don’t see how Frandsen can be much worse.

    I agree one can’t get a 2-3 WAR OF for 5.5 million, but I hope RAJ adds the 5.5 million to the Victorino/Pence money to get one or two OF in 2013 that will get us the 2-3 WAR.

  31. JR

    August 28, 2012 05:17 PM


    Yes, that is my point. I would think you could sign both Polanco and Frandsen for less then the $5.5 million under the Polanco option. Obviously, there is some risk that Polanco could walk, but I just do not see another team paying him something in the range of $5.5 million given his decline in production and injury history. In addition, this would free up some dollars paid over the 2012 amount.

  32. nik

    August 28, 2012 06:47 PM

    I wouldn’t give Polanco more than $1.5 Mil next season. Take it or leave it, noone else is going to pay him more than that.

  33. Richard

    August 29, 2012 07:54 AM

    Polanco’s defense is not worth 2 WAR all by itself. It’s valuable and makes him a legit part of the conversation, but don’t over-state the case.

  34. Phillie697

    August 29, 2012 11:18 AM

    “Fangraphs says Frandsen is worth 0.9 WAR in 2012 over 103 PA (with the standard warning about small sample size), and Polanco is worth 0.6 WAR over 324 PA. Note that Polanco was worth 3.9 WAR over 602 PA in 2010 and 2.8 WAR over 523 PA in 2011. Essentially you can project Polly to be replacement level (or worse) in 2013, and I don’t see how Frandsen can be much worse.”

    You don’t see how Frandsen can be much worse? Wut? And I love how you have just “proven” that linear regression is the correct way to project how someone will decline with age and injury. You just solved the problem that many smart people have been trying to figure out for the last 30 years. Bravo!

    The fact that someone who was worth almost 4 WARs two years ago and almost 3 as recently as LAST year is considered replacement level is patently absurd.


    Polanco was worth 2.8 fWAR as recently as last year when he had a negative BsR rating and a 88 wRC+, i.e. his fWAR was entirely defensive value. And that’s only over 523 ABs. Projected over 700 AB, he would have been worth 3.75 fWAR. So yes, 2/3 of Polanco is worth 2 WAR. I didn’t over-state the case.

  35. LTG

    August 29, 2012 12:01 PM

    So, tonight we are going to finally be able to pass judgment on Cloyd. Tonight we will find out once and for all if he is the next staff ace or just a AAAA bum!

  36. Pencilfish

    August 29, 2012 01:05 PM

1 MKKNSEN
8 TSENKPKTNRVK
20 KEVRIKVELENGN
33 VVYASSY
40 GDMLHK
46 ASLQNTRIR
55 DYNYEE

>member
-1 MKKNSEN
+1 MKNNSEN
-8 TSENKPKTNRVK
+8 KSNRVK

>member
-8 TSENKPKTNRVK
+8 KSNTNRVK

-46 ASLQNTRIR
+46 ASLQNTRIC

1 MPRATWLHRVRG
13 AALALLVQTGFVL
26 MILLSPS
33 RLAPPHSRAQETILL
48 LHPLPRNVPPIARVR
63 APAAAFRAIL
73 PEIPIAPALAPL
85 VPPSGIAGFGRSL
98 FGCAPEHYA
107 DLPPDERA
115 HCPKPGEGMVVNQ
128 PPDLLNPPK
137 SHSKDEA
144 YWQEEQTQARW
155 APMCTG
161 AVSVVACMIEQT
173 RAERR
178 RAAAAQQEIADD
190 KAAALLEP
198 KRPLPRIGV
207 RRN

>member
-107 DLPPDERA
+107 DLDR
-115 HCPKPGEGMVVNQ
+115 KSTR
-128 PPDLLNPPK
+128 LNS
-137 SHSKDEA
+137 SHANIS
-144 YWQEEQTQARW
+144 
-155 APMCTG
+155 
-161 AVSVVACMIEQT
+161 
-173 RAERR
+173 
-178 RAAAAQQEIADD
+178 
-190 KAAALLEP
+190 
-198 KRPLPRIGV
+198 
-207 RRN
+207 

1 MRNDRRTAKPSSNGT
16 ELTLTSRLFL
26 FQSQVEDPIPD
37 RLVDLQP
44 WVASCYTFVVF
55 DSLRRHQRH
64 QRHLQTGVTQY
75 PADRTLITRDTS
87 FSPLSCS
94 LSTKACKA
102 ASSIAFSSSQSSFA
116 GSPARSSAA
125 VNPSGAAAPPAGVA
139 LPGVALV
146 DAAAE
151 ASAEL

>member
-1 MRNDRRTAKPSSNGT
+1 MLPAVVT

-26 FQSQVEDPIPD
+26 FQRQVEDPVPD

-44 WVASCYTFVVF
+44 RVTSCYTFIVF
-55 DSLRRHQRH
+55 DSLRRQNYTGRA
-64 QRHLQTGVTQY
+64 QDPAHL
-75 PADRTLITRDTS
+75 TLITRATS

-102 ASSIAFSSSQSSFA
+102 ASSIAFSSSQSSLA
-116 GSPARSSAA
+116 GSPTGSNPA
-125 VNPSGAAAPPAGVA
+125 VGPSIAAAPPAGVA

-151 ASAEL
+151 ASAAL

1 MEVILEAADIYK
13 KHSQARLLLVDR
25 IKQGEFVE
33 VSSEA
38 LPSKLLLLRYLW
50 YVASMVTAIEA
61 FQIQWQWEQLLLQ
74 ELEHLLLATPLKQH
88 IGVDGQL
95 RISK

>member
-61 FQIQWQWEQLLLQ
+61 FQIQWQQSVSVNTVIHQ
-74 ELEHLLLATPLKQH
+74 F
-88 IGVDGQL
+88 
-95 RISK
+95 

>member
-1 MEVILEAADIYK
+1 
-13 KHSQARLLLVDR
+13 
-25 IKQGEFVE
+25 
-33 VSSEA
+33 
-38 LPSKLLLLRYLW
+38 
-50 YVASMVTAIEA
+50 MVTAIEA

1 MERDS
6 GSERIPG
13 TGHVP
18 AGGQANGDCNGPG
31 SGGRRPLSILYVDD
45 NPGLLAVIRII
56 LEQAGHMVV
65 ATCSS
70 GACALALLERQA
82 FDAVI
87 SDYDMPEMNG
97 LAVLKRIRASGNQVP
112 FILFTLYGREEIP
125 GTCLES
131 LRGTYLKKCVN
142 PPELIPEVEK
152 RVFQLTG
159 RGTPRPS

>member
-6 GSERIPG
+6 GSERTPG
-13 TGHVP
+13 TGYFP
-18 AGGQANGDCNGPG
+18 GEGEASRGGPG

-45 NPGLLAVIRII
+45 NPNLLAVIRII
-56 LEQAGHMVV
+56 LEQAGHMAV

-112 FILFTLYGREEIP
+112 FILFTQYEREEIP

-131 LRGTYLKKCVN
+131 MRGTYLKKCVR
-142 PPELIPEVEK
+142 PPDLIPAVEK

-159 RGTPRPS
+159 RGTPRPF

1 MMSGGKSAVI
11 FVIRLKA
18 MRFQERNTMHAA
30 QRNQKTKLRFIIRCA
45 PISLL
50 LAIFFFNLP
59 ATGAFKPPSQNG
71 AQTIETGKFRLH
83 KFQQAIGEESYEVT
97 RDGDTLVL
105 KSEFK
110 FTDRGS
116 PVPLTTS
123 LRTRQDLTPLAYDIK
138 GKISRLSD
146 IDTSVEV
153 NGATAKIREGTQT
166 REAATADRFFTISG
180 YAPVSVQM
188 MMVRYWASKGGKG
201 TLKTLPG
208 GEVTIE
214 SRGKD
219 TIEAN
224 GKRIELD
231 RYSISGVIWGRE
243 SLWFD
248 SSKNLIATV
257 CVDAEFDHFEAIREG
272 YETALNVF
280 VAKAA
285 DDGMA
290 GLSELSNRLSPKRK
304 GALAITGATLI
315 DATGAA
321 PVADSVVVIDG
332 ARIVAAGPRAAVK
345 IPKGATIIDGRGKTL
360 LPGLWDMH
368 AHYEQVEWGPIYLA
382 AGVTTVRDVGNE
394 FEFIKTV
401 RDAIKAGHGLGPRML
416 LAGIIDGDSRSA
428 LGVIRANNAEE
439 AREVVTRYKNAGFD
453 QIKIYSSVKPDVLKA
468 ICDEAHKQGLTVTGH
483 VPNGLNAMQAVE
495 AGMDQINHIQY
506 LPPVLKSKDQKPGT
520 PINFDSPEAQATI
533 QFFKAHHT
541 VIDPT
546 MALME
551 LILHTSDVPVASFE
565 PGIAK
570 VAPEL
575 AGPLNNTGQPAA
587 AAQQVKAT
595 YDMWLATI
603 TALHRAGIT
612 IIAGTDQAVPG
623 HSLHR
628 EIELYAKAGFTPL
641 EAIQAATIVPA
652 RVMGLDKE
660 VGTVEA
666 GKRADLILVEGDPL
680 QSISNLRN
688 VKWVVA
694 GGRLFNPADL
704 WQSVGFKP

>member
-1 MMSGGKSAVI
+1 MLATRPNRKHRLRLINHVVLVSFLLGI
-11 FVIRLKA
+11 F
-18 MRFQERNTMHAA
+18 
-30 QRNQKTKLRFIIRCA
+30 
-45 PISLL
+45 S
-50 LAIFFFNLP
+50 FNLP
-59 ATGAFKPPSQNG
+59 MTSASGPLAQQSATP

More absurd is the idea that the
    Phillies will get 2/3 of Polanco in 2013 or projecting Polanco’s value over 700 AB, given his recent health history. That’s great for a fantasy baseball league!

  37. Phillie697

    August 29, 2012 01:21 PM

    When you want to calculate the 2/3 value of a player, you usually start with the full value of that player. Otherwise you’re essentially double-counting his injury risk. By saying we’ll get only 2/3 of Polanco I’m ALREADY acknowledging the injury risks. How many games do you think he’ll play? 80? That’s still 1.5 WAR, or 1.5 more than a replacement player, who I think Frandsen is. If you want to disagree that Frandsen is a replacement player, feel free. I have yet to see you make that argument.

  38. Pencilfish

    August 29, 2012 01:50 PM


    Yes, I agree we start with the full value of that player, but how did you calculate the full value of that player? Are you basing Polanco’s full value on his 2011 performance? I think that’s a mistake. Look at his WAR from 2010 to 2012, and you can see the typical precipitous decline in performance for players near the end of their careers. Polanco may be worth ~1 WAR for all of 2012 assuming ~90 games and 350 AB. Assuming ~80 games and ~300 AB in 2013 (optimistically in my view), it is reasonable to assume declining skills (more limited defensive range, fewer line drive hits, etc) will bring him to essentially 0 WAR.

  39. rich D

    August 30, 2012 04:51 PM

    He deserves a chance. How can a self professed stat guy hang his hat on such an unrepresentative sample size as Frandsen’s MLB Plate appearances. He is a career .300 hitter in the minors and it is at least plausible he could do same in the Bigs with an extended opportunity.

  40. judas_priest

    August 31, 2012 12:10 AM

    Frandsen’s gaudy BA may be a reflection of a small sample size and some luck – but maybe he really is a .280-.300 hitter. How well he does in the remaining games will give additional clues as to what we might expect from him as a regular next year. FWIW, I don’t think he will keep hitting at a high level, but it is possible. For his entire MLB career he had been averaging 2.5 PA per game played – this year it’s 4 per game. This suggests that those who think he can do better than his career record if he plays a lot have something to base that conclusion on.

  41. lorecore

    August 31, 2012 10:08 AM

    Its not rocket science to know that Fransden’s BABIP is lofty and driving a lot of his success so far, but he’s putting a up a +20% LD and a +55% GB rate, all awhile striking out under 10% of his PA.

    Saying that he’s truly a .270 BABIP player because of his one season in SFG with much worse batted ball numbers is offbase. If you can make contact at such a high rate(which he’s done at every level including MLB), keep the ball on the ground, and hit more LD than FB – welcome to a high BABIP, probably in the .330 range.

    Polanco for $5.5M, are you nuts? Cut him and get back on like a $1M deal if desired, and thats if bighead and stay healthy enough to stay out of retirement this offseason.

  42. imright

    October 04, 2012 11:56 AM

    He’s a keeper… at the very least he’s earned a chance. I’m right 🙂